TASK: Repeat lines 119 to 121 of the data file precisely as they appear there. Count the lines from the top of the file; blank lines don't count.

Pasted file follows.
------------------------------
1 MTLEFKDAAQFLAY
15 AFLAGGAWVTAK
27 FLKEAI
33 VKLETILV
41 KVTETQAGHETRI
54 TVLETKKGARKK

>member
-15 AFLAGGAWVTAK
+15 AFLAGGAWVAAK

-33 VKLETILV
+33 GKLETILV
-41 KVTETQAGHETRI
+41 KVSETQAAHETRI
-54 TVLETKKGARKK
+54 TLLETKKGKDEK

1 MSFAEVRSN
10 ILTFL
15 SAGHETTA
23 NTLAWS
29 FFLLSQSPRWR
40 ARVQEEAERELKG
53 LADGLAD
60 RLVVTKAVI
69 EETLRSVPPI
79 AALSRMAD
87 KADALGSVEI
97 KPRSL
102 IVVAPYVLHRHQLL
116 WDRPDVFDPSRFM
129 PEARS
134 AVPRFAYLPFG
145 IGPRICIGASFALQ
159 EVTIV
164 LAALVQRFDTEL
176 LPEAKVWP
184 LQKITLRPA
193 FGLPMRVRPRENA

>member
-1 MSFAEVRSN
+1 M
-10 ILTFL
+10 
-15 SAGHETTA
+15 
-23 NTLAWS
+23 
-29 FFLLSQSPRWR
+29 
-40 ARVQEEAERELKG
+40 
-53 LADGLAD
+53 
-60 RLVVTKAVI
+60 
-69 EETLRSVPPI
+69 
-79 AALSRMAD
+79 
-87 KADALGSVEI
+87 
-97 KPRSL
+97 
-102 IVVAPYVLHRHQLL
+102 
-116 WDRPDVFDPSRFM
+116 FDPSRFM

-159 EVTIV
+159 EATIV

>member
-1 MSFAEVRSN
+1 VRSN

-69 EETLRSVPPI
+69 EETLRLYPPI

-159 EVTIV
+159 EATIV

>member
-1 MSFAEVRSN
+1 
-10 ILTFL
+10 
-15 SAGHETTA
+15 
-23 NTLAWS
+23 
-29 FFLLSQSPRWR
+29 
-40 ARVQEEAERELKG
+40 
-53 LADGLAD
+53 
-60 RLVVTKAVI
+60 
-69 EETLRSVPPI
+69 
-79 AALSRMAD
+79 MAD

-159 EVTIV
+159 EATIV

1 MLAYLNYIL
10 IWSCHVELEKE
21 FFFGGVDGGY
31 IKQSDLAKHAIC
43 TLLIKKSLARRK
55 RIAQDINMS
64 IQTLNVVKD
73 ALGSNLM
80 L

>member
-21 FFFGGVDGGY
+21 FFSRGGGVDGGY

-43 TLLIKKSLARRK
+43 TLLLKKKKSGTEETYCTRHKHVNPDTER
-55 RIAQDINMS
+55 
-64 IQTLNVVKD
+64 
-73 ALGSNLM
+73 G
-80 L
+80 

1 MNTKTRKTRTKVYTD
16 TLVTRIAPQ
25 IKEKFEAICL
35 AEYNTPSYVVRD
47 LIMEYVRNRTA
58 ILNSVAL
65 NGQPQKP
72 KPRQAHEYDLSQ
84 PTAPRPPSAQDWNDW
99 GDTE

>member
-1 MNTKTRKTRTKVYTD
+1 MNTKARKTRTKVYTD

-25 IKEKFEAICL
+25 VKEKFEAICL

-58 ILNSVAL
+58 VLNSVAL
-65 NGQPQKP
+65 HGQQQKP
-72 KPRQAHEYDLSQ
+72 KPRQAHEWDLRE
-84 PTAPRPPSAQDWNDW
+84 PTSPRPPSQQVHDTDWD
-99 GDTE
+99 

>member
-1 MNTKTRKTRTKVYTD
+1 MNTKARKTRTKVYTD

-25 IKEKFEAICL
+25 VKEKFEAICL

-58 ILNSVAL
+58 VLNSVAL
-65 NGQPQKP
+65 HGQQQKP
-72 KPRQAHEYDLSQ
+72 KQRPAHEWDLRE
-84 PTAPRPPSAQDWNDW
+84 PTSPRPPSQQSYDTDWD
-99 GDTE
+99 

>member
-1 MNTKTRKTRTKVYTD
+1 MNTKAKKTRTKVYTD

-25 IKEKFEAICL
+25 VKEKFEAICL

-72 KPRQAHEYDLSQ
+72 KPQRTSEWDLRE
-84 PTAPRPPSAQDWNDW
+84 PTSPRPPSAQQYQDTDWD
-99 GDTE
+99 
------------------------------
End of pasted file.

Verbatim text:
-80 L
+80 

1 MNTKTRKTRTKVYTD